Nigeria’s northern neighbours – Chad, Niger and Cameroon – have tightened security at their borders with the country to prevent members of the Boko Haram sect from fleeing an ongoing military campaign.
President Goodluck Jonathan had on Monday ordered a full-scale military operation and a state of emergency in Borno, Yobe and Adamawa states, in response to the growing state of insecurity in these states and some other parts of the North.
His nationwide broadcast confirmed Saturday PUNCH’s May 11, 2013 lead story titled, ‘FG may declare state of emergency in Borno, Yobe, others’.
A top security source who confided in our correspondent because he was not authorised to do so said the decision to close down the borders followed an appeal by President Goodluck Jonathan to the neighbouring countries for their cooperation in the emergency broadcast.
The military source said, “It is true that the nation’s borders with Niger, Cameroon and Chad have been closed. It is expected. You remember that the President included it in his broadcast.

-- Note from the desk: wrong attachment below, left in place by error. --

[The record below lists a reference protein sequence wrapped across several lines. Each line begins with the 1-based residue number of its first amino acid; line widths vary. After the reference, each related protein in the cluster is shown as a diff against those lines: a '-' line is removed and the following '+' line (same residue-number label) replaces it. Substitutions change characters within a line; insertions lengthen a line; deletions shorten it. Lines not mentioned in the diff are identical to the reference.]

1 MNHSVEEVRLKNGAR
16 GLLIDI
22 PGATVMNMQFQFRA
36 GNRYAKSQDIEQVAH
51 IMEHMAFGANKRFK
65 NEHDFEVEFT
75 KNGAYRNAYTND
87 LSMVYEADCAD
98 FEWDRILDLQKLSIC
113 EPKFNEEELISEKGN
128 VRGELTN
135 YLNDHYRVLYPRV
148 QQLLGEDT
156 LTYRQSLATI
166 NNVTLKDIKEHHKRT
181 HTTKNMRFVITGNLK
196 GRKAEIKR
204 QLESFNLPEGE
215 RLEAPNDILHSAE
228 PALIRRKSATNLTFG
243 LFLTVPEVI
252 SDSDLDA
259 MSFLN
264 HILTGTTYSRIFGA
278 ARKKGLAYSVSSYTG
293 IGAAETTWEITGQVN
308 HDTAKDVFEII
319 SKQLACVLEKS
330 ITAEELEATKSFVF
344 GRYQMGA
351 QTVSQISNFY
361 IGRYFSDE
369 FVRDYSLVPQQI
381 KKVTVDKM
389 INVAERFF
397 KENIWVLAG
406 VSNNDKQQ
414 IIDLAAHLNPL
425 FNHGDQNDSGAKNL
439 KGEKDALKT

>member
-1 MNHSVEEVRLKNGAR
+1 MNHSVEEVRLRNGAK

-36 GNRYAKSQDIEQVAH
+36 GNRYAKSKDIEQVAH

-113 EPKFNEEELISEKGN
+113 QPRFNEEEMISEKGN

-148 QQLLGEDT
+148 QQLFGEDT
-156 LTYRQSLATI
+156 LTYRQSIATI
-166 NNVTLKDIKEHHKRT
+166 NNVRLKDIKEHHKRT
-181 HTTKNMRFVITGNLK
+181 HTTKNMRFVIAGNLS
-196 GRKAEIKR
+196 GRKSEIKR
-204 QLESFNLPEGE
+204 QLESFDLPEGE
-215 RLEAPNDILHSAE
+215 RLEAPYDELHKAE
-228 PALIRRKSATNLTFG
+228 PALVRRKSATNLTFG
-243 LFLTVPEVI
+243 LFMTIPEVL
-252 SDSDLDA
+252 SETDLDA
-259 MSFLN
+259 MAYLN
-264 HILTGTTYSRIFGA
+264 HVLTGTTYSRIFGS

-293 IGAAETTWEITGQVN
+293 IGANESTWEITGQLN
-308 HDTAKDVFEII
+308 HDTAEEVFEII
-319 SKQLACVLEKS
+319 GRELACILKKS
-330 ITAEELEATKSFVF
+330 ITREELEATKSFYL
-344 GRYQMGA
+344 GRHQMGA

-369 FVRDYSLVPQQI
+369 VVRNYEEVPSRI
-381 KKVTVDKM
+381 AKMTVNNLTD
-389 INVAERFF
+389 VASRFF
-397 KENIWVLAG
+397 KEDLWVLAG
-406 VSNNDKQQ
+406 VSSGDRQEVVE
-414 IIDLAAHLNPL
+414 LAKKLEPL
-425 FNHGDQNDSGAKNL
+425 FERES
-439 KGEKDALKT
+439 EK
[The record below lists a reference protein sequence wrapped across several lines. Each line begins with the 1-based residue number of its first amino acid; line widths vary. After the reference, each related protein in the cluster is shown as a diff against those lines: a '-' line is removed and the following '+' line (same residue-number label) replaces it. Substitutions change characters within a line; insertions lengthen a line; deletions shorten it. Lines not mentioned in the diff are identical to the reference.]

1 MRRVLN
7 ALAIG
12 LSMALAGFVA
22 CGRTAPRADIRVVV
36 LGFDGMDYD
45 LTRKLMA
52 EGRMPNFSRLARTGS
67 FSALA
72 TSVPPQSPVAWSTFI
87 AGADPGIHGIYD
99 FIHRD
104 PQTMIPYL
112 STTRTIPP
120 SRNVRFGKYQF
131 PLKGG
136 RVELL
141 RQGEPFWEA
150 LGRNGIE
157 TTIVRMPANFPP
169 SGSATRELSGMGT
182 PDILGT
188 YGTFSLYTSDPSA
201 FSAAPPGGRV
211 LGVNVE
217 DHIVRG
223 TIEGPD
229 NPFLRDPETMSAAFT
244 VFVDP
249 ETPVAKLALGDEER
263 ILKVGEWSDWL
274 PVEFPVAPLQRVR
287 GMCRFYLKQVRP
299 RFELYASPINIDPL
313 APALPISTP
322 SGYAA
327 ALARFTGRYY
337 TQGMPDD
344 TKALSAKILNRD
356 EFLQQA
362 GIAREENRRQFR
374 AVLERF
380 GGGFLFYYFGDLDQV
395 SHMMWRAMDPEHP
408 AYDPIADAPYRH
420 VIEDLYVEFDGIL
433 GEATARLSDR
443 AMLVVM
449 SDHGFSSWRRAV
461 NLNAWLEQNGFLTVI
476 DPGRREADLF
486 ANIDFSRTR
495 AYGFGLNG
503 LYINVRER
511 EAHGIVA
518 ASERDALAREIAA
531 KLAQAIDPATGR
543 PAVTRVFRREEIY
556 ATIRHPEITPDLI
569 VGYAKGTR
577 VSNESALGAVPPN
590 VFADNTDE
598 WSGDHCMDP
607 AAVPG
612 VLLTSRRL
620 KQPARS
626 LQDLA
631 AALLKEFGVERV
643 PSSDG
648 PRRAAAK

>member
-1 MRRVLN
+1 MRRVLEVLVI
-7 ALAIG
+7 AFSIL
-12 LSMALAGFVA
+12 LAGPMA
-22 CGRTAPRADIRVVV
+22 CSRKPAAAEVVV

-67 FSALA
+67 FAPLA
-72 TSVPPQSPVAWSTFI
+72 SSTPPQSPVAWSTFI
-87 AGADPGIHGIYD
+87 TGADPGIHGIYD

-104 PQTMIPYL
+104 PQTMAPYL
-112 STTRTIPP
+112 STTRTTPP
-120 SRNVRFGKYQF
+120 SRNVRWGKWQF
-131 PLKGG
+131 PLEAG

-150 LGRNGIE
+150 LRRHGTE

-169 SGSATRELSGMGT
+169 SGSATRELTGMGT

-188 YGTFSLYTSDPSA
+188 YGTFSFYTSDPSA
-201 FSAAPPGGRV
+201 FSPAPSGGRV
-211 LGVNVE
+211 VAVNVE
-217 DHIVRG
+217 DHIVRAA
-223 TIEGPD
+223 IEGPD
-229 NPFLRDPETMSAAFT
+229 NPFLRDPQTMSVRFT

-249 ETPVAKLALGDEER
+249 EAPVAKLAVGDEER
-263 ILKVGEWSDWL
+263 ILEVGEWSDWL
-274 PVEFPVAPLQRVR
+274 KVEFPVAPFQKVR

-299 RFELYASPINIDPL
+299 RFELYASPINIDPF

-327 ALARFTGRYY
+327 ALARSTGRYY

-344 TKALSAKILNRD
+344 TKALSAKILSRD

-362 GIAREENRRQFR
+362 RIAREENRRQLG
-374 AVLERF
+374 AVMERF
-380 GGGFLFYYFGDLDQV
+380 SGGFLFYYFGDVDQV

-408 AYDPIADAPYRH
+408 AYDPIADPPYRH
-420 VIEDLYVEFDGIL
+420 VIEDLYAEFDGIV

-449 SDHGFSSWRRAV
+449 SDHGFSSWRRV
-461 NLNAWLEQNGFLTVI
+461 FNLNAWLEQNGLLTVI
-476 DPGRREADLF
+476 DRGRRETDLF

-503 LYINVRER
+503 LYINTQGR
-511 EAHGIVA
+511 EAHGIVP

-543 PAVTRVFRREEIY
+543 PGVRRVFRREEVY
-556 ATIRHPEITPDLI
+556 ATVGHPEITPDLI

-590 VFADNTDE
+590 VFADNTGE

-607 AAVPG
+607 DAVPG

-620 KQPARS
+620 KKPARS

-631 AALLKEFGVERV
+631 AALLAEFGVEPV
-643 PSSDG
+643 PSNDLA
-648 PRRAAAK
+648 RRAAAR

“He said that government would reach out to those countries along the borders to get their cooperation in this issue.”
The President had said while declaring a state of emergency in the three states of Borno, Yobe and Adamawa, on Tuesday that he had commenced effective networking with Nigeria’s neighbours to the North for support in the ongoing operation against the militants.
Jonathan said he had approached the leadership of the border nations to help apprehend terrorists escaping from Nigeria into their territories.
“I am again approaching our neighbouring countries, through diplomatic channels, as done in the recent past, for their co-operation in apprehending any terrorist elements that may escape across the border.
“Nigerians are peace-loving people; these sad events perpetrated by those who do not wish our nation well have not changed the essential character of our people.’
Prior to the presidential broadcast, Chadian and Nigerien security forces had been collaborating with their Nigerian counterparts under the Multinational Joint Task Force to check the growing incidents of violent crimes along the nation’s border with her neighbours.
Attempts to obtain comments from the diplomatic missions of Chad, Niger and Cameroon were unsuccessful as calls made to their officials were not answered.
The MJTF was established in 1998 by the armed forces of the three countries in response to the growing insecurity in the Lake Chad region.